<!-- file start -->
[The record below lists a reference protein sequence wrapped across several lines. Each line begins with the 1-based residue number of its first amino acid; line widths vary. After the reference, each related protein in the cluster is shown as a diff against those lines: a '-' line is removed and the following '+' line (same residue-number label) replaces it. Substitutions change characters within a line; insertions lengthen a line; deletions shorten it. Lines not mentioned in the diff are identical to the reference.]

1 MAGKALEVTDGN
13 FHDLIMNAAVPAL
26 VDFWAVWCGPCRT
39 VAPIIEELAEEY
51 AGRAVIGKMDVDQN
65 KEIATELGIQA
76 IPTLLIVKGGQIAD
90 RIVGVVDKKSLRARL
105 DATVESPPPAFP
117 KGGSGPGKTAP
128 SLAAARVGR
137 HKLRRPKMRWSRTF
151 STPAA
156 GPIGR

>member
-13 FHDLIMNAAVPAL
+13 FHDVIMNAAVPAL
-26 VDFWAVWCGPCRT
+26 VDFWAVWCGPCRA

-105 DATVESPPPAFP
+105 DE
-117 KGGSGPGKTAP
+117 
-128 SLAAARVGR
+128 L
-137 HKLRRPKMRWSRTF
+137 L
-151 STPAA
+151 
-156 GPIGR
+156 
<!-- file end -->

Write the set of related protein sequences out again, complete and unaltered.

[The record below lists a reference protein sequence wrapped across several lines. Each line begins with the 1-based residue number of its first amino acid; line widths vary. After the reference, each related protein in the cluster is shown as a diff against those lines: a '-' line is removed and the following '+' line (same residue-number label) replaces it. Substitutions change characters within a line; insertions lengthen a line; deletions shorten it. Lines not mentioned in the diff are identical to the reference.]

1 MAGKALEVTDGN
13 FHDLIMNAAVPAL
26 VDFWAVWCGPCRT
39 VAPIIEELAEEY
51 AGRAVIGKMDVDQN
65 KEIATELGIQA
76 IPTLLIVKGGQIAD
90 RIVGVVDKKSLRARL
105 DATVESPPPAFP
117 KGGSGPGKTAP
128 SLAAARVGR
137 HKLRRPKMRWSRTF
151 STPAA
156 GPIGR

>member
-13 FHDLIMNAAVPAL
+13 FHDVIMNAAVPAL
-26 VDFWAVWCGPCRT
+26 VDFWAVWCGPCRA

-105 DATVESPPPAFP
+105 DE
-117 KGGSGPGKTAP
+117 
-128 SLAAARVGR
+128 L
-137 HKLRRPKMRWSRTF
+137 L
-151 STPAA
+151 
-156 GPIGR
+156 